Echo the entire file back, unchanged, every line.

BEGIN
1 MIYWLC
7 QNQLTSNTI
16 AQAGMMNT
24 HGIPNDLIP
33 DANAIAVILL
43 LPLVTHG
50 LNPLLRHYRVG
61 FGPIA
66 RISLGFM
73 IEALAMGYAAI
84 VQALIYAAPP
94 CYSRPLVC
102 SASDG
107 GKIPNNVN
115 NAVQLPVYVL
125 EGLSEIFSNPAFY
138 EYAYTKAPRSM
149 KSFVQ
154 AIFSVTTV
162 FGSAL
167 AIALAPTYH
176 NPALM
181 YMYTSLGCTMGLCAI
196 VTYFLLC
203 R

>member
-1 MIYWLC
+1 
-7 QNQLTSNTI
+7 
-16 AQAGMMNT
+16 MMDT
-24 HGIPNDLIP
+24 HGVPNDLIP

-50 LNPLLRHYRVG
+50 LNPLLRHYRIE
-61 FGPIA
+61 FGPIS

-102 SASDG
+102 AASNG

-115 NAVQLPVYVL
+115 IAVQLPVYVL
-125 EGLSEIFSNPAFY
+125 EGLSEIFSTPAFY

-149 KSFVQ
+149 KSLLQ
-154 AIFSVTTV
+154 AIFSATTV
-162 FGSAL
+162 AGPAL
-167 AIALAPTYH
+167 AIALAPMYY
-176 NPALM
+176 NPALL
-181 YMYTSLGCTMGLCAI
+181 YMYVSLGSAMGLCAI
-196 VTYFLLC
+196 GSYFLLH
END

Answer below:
1 MIYWLC
7 QNQLTSNTI
16 AQAGMMNT
24 HGIPNDLIP
33 DANAIAVILL
43 LPLVTHG
50 LNPLLRHYRVG
61 FGPIA
66 RISLGFM
73 IEALAMGYAAI
84 VQALIYAAPP
94 CYSRPLVC
102 SASDG
107 GKIPNNVN
115 NAVQLPVYVL
125 EGLSEIFSNPAFY
138 EYAYTKAPRSM
149 KSFVQ
154 AIFSVTTV
162 FGSAL
167 AIALAPTYH
176 NPALM
181 YMYTSLGCTMGLCAI
196 VTYFLLC
203 R

>member
-1 MIYWLC
+1 
-7 QNQLTSNTI
+7 
-16 AQAGMMNT
+16 MMDT
-24 HGIPNDLIP
+24 HGVPNDLIP

-50 LNPLLRHYRVG
+50 LNPLLRHYRIE
-61 FGPIA
+61 FGPIS

-102 SASDG
+102 AASNG

-115 NAVQLPVYVL
+115 IAVQLPVYVL
-125 EGLSEIFSNPAFY
+125 EGLSEIFSTPAFY

-149 KSFVQ
+149 KSLLQ
-154 AIFSVTTV
+154 AIFSATTV
-162 FGSAL
+162 AGPAL
-167 AIALAPTYH
+167 AIALAPMYY
-176 NPALM
+176 NPALL
-181 YMYTSLGCTMGLCAI
+181 YMYVSLGSAMGLCAI
-196 VTYFLLC
+196 GSYFLLH